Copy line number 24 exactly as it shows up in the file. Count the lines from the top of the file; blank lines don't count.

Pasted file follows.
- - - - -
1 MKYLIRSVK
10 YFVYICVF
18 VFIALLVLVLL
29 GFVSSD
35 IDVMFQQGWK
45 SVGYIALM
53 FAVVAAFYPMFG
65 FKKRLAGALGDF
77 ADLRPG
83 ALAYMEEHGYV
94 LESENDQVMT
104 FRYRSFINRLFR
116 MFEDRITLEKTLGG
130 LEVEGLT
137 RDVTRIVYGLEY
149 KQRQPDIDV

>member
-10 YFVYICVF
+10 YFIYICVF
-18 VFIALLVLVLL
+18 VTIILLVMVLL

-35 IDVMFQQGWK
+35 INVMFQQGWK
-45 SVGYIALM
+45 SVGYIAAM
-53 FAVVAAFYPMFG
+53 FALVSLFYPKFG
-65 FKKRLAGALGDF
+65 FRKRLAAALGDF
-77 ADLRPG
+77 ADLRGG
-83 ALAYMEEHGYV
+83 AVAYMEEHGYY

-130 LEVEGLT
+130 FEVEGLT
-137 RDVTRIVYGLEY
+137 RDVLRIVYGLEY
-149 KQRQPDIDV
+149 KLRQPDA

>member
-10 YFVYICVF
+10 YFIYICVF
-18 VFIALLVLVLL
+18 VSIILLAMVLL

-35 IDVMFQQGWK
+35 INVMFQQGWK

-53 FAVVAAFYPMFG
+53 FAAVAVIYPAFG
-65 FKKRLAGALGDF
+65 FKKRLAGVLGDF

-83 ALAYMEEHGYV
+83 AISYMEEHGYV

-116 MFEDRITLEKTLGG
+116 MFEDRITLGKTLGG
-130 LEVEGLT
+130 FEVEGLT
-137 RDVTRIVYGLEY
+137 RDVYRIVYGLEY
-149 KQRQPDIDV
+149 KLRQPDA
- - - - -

-45 SVGYIALM